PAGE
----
The Charter Act of 1793, also known as the East India Company Act, was a significant administrative and legislative reform that paved the way for the British government’s control over India before 1857.
Consolidation of Previous Acts
The Charter Act of 1793 consolidated the main provisions of previous Acts, such as the Regulating Act of 1773, and provided a framework for the British government’s governance of India. This meant that all the laws and regulations that governed the East India Company’s operations in India were brought together under one Act, making it easier for the British government to govern and control India.
Payment of Salaries from Indian Revenue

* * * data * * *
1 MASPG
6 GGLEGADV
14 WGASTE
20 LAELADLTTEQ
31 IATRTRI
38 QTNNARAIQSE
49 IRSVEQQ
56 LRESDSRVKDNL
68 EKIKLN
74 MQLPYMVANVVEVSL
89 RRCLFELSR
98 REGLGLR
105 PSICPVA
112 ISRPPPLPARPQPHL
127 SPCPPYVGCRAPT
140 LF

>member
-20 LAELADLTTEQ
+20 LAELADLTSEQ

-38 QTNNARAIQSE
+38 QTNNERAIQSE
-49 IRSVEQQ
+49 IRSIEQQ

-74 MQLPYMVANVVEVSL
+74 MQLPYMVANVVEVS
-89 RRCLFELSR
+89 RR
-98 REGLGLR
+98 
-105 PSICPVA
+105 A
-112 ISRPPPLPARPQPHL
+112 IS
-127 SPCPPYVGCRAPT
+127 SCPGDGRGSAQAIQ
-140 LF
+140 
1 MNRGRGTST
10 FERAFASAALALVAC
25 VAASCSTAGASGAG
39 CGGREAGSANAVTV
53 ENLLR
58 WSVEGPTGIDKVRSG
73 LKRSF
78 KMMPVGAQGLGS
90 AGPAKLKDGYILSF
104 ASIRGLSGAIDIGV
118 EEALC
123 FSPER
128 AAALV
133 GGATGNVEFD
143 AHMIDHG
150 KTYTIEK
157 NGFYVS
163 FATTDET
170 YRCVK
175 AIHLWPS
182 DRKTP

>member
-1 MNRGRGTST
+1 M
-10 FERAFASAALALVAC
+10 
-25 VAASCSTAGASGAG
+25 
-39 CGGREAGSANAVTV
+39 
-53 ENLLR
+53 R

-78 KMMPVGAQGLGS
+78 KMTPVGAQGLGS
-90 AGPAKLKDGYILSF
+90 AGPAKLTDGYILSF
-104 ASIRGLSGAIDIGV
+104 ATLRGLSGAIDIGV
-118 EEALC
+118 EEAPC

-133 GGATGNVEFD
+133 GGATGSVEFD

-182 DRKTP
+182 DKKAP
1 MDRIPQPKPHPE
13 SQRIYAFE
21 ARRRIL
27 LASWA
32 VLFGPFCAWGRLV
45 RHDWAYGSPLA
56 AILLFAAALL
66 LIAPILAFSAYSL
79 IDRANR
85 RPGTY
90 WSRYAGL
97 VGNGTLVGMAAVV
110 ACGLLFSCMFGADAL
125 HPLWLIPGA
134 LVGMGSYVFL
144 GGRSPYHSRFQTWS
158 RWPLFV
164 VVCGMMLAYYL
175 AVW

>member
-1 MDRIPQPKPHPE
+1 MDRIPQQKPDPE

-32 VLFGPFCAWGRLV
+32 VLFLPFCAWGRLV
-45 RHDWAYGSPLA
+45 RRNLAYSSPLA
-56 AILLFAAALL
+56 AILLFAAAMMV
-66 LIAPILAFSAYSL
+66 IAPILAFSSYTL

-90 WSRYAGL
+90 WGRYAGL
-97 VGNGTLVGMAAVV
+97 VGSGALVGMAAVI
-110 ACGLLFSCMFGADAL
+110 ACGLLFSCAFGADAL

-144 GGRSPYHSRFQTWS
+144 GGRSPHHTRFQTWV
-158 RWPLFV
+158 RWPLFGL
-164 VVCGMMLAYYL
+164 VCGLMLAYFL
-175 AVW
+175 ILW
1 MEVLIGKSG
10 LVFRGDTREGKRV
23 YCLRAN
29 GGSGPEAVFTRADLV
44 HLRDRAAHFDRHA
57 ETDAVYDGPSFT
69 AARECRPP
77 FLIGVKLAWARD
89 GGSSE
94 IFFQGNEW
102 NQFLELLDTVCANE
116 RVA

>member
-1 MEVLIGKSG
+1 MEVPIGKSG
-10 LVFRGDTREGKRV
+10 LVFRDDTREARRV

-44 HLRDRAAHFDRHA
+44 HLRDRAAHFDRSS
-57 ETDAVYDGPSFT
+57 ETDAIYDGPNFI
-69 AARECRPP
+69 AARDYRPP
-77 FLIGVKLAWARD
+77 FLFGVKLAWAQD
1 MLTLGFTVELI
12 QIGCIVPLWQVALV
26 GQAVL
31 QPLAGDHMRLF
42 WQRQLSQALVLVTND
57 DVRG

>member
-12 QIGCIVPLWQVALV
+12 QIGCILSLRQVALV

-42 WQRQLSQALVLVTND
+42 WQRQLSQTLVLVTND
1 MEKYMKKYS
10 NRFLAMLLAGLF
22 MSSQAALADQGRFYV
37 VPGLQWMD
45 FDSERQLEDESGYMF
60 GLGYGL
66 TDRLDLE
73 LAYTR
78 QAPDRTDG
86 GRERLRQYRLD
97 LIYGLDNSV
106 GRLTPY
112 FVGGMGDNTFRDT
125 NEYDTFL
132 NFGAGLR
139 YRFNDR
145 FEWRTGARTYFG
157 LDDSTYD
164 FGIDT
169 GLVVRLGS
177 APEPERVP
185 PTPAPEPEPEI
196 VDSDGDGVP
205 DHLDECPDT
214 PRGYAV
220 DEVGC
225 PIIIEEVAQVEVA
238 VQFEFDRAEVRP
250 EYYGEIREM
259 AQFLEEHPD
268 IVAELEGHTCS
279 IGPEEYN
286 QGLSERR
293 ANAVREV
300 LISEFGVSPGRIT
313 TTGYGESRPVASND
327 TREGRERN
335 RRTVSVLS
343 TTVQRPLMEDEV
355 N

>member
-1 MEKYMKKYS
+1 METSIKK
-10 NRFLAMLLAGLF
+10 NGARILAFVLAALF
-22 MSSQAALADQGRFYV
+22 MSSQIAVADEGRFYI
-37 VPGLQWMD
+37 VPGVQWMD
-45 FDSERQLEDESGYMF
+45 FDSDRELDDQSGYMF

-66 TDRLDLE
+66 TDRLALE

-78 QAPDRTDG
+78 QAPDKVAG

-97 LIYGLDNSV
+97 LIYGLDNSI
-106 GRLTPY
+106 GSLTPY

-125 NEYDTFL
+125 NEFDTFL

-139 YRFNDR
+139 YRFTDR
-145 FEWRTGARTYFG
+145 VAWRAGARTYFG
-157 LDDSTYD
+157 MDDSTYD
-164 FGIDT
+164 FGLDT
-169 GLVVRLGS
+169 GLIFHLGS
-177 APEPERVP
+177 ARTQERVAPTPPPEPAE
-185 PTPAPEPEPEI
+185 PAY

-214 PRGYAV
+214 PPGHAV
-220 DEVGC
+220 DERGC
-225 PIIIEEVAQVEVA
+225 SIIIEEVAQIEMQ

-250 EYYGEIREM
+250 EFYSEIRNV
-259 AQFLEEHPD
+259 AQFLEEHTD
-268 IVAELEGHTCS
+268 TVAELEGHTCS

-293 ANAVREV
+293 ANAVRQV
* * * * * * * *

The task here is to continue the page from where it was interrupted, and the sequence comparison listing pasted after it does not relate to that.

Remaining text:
The Act provided for the payment of salaries of the members of the Board of Controllers from Indian revenue. This meant that the British government would use Indian revenue to pay the salaries of the members of the Board of Controllers, who were responsible for overseeing the East India Company’s operations in India. This provision was important because it ensured that the British government had control over the finances of the East India Company and could ensure that the company was not misusing Indian revenue.
Court’s Power to Interpret Rules and Regulations
The Act gave courts the power to interpret rules and regulations. This meant that Indian courts could interpret the laws and regulations that governed the East India Company’s operations in India. This was important because it ensured that the laws and regulations were applied fairly and consistently across India. It also meant that Indian courts could make decisions based on Indian customs and traditions, rather than solely on British laws and regulations.